The value and momentum factors have earned high praise in recent years as complementary sources of risk premia for designing and managing equity portfolios. AQR’s widely cited paper “Value and Momentum Everywhere” a few years back helped popularize the idea, pointing to applications in equities and beyond. There’s no shortage of support from the wider world of investment management. Earlier this week, for instance, Jack Vogel at Alpha Architect outlined “Why Investors Should Combine Value and Momentum.” Not surprisingly, there are several investment funds focused on the strategy, including the recently launched Cambria Value and Momentum ETF (VAMO).

The rationale for a value-momentum mix can be summarized by reviewing the historical results. Consider rolling five-year annualized returns (a time window used in AQR’s paper), which captures a fair amount of mean reversion. The chart below hints at the possibilities from a portfolio-design perspective. Using the risk premia numbers via Professor Ken French’s data library suggests that value and momentum do in fact exhibit a fair amount zigging when the other factor’s zagging.

The correlation for the two sets of rolling 5-year returns since the early 1930s is moderately negative—roughly -0.24 (based on monthly returns). That tells us that no one will confuse one risk premium for the other. But how does correlation stack up over shorter periods? From a practical perspective, the results over, say, five years offer more insight into the potential for tapping into the value-momentum dynamic. As the next chart shows, the relationship is far from static. Indeed, the rolling five-year correlations ebb and flow through time by more than a trivial degree. The implication: a dynamic system for managing risk with these factors may be superior to buying and holding.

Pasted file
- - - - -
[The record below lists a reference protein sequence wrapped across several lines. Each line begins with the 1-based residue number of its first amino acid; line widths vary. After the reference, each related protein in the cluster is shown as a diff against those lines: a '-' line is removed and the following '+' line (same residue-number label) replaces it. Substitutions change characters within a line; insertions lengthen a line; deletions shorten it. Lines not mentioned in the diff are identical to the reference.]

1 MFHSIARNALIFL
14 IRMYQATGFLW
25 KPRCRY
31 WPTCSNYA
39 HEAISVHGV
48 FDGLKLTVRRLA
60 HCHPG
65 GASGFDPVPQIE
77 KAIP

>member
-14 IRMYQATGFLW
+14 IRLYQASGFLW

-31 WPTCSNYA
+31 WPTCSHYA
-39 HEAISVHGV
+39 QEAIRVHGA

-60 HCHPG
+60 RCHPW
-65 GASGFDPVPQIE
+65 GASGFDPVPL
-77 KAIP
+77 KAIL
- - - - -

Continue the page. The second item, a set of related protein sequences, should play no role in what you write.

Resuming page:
Sometimes, and perhaps for several years at a stretch, these two risk factors generate similar returns. During those times you’ll probably read stories proclaiming the “Death of Diversification For Value and Momentum Strategies.” But if history’s a guide, the tight correlation will only be temporary.

There’s nothing magical about rolling five-year windows, of course. A serious research project would review multiple rolling periods by running the numbers through a battery of risk analytics. But the preliminary if inconclusive profile above implies that looking at the equity market (and other asset classes) through a value-momentum prism has intriguing possibilities.

One question that comes to mind: How does a value-momentum strategy fare as a buy-and-hold proposition (with naïve year-end rebalancing) vs. a tactical asset allocation application? How much improvement, if any, should we expect with a dynamic system? In an upcoming post, I’ll explore this question with a back-test and reviewing the results by adjusting for risk.

Several researchers have already run similar tests and produced encouraging results. Let’s see if we can replicate the data. The literature suggests that’s likely. But the devil’s in the details. There are several ways to define “value” and “momentum” and there’s a rainbow of possibilities for implementing tactical strategies. Therein lies the potential for success… or failure.

But it’s always best to start with a simple model. If there’s truly opportunity for enhancing a buy-and-hold version of a value-momentum strategy, the evidence should be clear in a basic tactical model.

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Doug MacKayIn Dr. Vogel’s post he concludes that “a static value and momentum portfolio has known diversification benefits” but the stats that he includes in his post are not encouraging. The ‘Momentum’ only portfolio has far better stats than the ‘Value’ only portfolio with the exception of ‘Best Month Return’ (98%; yikes, don’t want to miss that month!!) On a risk adjusted basis adding ‘Value’ doesn’t improve on the ‘Momentum’ portfolio. In fact the 50/50 portfolio is still poorer than the stand alone ‘Momentum’ portfolio. One would assume when one asset ‘zigs’ while the other ‘zags’ the net effect of owning both would be better risk adjusted returns.

FredCDobbsI had the same results as Doug. Using relative strength momentum with indices gives better results and is less expensive than combining stock value and momentum. See Antonacci’s: http://goo.gl/z0RAS6

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